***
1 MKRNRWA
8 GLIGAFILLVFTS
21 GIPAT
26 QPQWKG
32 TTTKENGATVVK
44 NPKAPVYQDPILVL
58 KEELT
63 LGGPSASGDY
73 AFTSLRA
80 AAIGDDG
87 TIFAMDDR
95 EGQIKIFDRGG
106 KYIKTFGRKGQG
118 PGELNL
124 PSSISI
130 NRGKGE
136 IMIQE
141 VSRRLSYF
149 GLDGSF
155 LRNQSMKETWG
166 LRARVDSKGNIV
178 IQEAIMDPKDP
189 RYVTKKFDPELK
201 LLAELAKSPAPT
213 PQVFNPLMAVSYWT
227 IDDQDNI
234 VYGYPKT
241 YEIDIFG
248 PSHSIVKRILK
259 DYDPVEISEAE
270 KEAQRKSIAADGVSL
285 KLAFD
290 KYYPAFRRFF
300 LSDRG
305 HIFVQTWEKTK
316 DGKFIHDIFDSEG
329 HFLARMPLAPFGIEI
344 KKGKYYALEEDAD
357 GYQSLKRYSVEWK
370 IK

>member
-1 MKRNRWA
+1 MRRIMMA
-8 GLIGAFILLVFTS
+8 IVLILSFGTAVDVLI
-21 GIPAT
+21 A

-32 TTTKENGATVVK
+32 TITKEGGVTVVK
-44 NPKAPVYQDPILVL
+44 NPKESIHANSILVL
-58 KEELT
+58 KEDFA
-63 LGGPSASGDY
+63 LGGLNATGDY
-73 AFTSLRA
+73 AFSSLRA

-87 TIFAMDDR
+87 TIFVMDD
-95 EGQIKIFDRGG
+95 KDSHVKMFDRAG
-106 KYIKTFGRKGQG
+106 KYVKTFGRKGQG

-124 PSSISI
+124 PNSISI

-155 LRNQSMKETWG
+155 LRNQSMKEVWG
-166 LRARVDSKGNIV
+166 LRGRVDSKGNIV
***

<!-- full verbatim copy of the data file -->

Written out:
1 MKRNRWA
8 GLIGAFILLVFTS
21 GIPAT
26 QPQWKG
32 TTTKENGATVVK
44 NPKAPVYQDPILVL
58 KEELT
63 LGGPSASGDY
73 AFTSLRA
80 AAIGDDG
87 TIFAMDDR
95 EGQIKIFDRGG
106 KYIKTFGRKGQG
118 PGELNL
124 PSSISI
130 NRGKGE
136 IMIQE
141 VSRRLSYF
149 GLDGSF
155 LRNQSMKETWG
166 LRARVDSKGNIV
178 IQEAIMDPKDP
189 RYVTKKFDPELK
201 LLAELAKSPAPT
213 PQVFNPLMAVSYWT
227 IDDQDNI
234 VYGYPKT
241 YEIDIFG
248 PSHSIVKRILK
259 DYDPVEISEAE
270 KEAQRKSIAADGVSL
285 KLAFD
290 KYYPAFRRFF
300 LSDRG
305 HIFVQTWEKTK
316 DGKFIHDIFDSEG
329 HFLARMPLAPFGIEI
344 KKGKYYALEEDAD
357 GYQSLKRYSVEWK
370 IK

>member
-1 MKRNRWA
+1 MRRIMMA
-8 GLIGAFILLVFTS
+8 IVLILSFGTAVDVLI
-21 GIPAT
+21 A

-32 TTTKENGATVVK
+32 TITKEGGVTVVK
-44 NPKAPVYQDPILVL
+44 NPKESIHANSILVL
-58 KEELT
+58 KEDFA
-63 LGGPSASGDY
+63 LGGLNATGDY
-73 AFTSLRA
+73 AFSSLRA

-87 TIFAMDDR
+87 TIFVMDD
-95 EGQIKIFDRGG
+95 KDSHVKMFDRAG
-106 KYIKTFGRKGQG
+106 KYVKTFGRKGQG

-124 PSSISI
+124 PNSISI

-155 LRNQSMKETWG
+155 LRNQSMKEVWG
-166 LRARVDSKGNIV
+166 LRGRVDSKGNIV